Google announced that Austin, Tex., will become the second city to get its gigabit-speed fiber-optic Internet service, Google Fiber, with connections starting in mid 2014. (Kansas City, the first recipient, already has service.)
Aside from faster movie downloads, what will Austin residents do with all that bandwidth? Entrepreneurs and tinkerers already have ideas.
Ryan Brown, an electrical engineer and organizer of the Austin Hardware Startup Meetup, imagines collaborating on gadget designs with people hundreds or thousands of miles away.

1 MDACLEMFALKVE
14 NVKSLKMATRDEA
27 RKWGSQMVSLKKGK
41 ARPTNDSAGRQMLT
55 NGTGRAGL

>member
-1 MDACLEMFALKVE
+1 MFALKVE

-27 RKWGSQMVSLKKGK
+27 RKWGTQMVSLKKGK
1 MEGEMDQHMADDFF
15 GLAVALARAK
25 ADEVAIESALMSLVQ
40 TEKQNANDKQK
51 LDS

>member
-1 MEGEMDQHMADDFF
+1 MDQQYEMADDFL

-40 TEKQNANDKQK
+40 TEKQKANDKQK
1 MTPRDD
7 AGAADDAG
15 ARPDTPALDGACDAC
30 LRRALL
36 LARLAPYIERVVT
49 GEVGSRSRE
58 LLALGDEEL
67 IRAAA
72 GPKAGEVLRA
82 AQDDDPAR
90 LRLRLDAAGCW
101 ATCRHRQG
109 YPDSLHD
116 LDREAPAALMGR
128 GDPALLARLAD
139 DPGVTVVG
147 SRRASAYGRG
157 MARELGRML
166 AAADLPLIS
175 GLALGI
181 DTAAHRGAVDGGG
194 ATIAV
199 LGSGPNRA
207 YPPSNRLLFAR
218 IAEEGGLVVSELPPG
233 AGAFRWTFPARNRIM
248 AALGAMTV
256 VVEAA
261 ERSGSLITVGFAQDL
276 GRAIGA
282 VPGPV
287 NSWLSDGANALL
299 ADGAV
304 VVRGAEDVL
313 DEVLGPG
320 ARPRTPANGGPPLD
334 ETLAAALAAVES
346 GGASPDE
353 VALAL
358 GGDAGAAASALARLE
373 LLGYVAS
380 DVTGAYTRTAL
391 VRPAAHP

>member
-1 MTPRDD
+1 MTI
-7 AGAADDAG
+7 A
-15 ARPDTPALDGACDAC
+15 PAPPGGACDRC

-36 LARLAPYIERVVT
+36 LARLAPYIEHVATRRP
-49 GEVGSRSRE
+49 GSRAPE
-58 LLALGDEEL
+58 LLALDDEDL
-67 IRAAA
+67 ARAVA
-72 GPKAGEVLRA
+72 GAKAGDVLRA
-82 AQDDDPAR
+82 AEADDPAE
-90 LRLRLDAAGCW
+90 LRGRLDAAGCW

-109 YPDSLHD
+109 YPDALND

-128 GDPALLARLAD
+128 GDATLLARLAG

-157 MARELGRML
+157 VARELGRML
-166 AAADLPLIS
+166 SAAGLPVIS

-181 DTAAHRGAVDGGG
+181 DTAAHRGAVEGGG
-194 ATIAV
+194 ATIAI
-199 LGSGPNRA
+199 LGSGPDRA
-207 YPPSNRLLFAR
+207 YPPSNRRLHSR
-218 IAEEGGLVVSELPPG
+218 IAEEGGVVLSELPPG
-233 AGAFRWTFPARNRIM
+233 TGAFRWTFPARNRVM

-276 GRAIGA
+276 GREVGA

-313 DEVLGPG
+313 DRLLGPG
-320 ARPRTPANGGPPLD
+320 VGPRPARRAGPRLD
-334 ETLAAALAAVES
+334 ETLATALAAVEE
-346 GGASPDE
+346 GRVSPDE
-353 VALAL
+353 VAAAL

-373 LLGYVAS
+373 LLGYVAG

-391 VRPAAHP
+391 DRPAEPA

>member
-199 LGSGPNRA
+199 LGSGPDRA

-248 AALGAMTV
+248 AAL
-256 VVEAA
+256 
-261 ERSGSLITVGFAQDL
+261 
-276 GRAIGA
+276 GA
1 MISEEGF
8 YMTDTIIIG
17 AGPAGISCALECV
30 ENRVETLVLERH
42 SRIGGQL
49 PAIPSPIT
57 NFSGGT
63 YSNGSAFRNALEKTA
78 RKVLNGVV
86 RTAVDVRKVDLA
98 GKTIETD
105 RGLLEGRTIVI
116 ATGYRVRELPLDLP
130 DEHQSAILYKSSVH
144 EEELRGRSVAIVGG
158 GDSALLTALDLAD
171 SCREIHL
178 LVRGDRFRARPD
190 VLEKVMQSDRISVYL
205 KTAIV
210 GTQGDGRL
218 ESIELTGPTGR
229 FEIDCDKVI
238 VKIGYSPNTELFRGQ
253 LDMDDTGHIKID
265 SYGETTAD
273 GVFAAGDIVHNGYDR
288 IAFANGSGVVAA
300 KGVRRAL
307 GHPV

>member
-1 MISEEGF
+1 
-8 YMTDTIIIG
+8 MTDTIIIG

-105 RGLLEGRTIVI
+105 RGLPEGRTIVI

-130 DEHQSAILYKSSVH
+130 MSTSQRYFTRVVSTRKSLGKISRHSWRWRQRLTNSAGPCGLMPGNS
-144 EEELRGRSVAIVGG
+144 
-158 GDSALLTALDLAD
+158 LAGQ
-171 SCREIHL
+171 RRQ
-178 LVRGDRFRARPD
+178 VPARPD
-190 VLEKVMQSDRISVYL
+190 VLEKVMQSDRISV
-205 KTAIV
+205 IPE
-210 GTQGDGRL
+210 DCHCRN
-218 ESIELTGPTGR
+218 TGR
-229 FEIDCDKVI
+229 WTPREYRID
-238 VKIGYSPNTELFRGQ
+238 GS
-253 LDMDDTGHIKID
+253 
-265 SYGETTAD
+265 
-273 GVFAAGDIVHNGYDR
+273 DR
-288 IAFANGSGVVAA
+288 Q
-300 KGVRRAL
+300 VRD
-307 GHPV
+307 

"Developing hardware is bandwidth-intensive," Brown said. "You've got schematics, layouts, industrial designs, mechanical designs, thermal simulations ... and things like that can be painful to share online." With gigabit speeds, Austin engineers could trade and tweak designs in real time with collaborators around the world, such as factories in China, Brown said.
In fact, it will make it easier to use tools for designing and testing products entirely in the cloud, leveraging heavy-duty online computers to do the intensive number-crunching to predict how a product will function long before it's built. [See video of how Kansas City has been using Google Fiber]